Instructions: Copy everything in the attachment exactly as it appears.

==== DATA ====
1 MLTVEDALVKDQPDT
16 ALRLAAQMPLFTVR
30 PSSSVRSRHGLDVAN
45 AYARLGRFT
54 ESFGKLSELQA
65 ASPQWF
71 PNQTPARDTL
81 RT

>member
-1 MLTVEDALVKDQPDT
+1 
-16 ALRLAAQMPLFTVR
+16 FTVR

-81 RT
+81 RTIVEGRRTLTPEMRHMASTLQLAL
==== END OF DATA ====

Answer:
1 MLTVEDALVKDQPDT
16 ALRLAAQMPLFTVR
30 PSSSVRSRHGLDVAN
45 AYARLGRFT
54 ESFGKLSELQA
65 ASPQWF
71 PNQTPARDTL
81 RT

>member
-1 MLTVEDALVKDQPDT
+1 
-16 ALRLAAQMPLFTVR
+16 FTVR

-81 RT
+81 RTIVEGRRTLTPEMRHMASTLQLAL